After Kasaba remarks, the woman in me was abused, not the individual: Parvathy

She was speaking at an event organised by the Women in Cinema Collective

parvathy-thiruvoth-rs-gopan-1 Parvathy Thiruvoth | R.S. Gopan

“The organised attack [I faced after calling out the misogyny in Mammootty's movie Kasaba] was not directed at me, the individual. It was at me, the woman, who had a voice—who spoke up and stated a fact,” said actress Parvathy Thiruvoth at the Women in Cinema Collective's conversation with veteran British feminist film theorist Professor Laura Mulvey. The event was part of the international conference, (Re)Negotiating the Spectacle: Gender, Body and Discourse in Films, held at Sacred Heart College, Kochi.

The Women in Cinema Collective (WCC) was started in 2017 as a collective of 18 women from the Malayalam film industry, after an actress was sexually assaulted in a moving vehicle in Kochi, in February 2017. “After the collective came together, the first thing we did, or we recognised, was that there is absolutely no data on women working in cinema in Kerala,” said Beena Paul, award-winning film editor and active member of the WCC. “We petitioned the Kerala chief minister to set up a commission to enquire the status of women working in the film industry. That enquiry has just been completed and the report submitted. The report is apparently very shocking. Because it eludes to the casting couch…. It is almost like there is lot of dirty linen that will probably be hung out if that report becomes very public.”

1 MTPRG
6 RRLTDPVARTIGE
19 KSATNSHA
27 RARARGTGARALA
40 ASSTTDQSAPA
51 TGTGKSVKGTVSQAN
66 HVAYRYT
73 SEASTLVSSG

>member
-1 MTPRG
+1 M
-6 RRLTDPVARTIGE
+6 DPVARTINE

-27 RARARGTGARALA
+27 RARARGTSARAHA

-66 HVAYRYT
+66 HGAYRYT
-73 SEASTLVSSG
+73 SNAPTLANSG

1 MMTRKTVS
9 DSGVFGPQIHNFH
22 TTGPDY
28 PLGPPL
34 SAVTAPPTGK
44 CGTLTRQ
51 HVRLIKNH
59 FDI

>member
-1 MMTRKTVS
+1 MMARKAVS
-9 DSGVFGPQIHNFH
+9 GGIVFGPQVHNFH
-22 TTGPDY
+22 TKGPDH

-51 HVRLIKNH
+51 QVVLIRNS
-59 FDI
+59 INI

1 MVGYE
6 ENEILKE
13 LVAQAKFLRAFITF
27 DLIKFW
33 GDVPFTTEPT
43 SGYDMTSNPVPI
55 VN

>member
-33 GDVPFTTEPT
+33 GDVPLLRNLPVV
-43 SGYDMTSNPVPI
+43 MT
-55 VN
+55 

Parvathy added that after she openly criticised Kasaba, women from different walks of life started reaching out to her saying how they have faced misogyny. “[They were] speaking up for themselves, to have a balanced narrative in the popular culture,” she said. “Yes, it [social reality] is not very optimistic. Regardless, we should just use the chaos. I feel that is the only option, because the other option is to be silent and to live without dignity.”

Mulvey expressed her shock on hearing the various accounts of the WCC members. Currently a professor of film and media studies at University of London, Mulvey is best known for her essay, Visual Pleasure and Narrative Cinema, published in 1975 in the influential British film theory journal Screen. Notably, she coined term “Male gaze” into the academic lexicon. Her essay was first of its kind that saw an intersection of film theory, psychoanalysis and ideas of feminism.

“My presence here is partly to reproach myself on how little one knows of the rest of the world,” said Mulvey. “And, how important communication is, and how important dialogue between women across the world is, in particularly at times like these. I feel this is not just a struggle for women’s voices to be heard in the industry, but women’s voices being heard in the society, in order to improve the society as such.”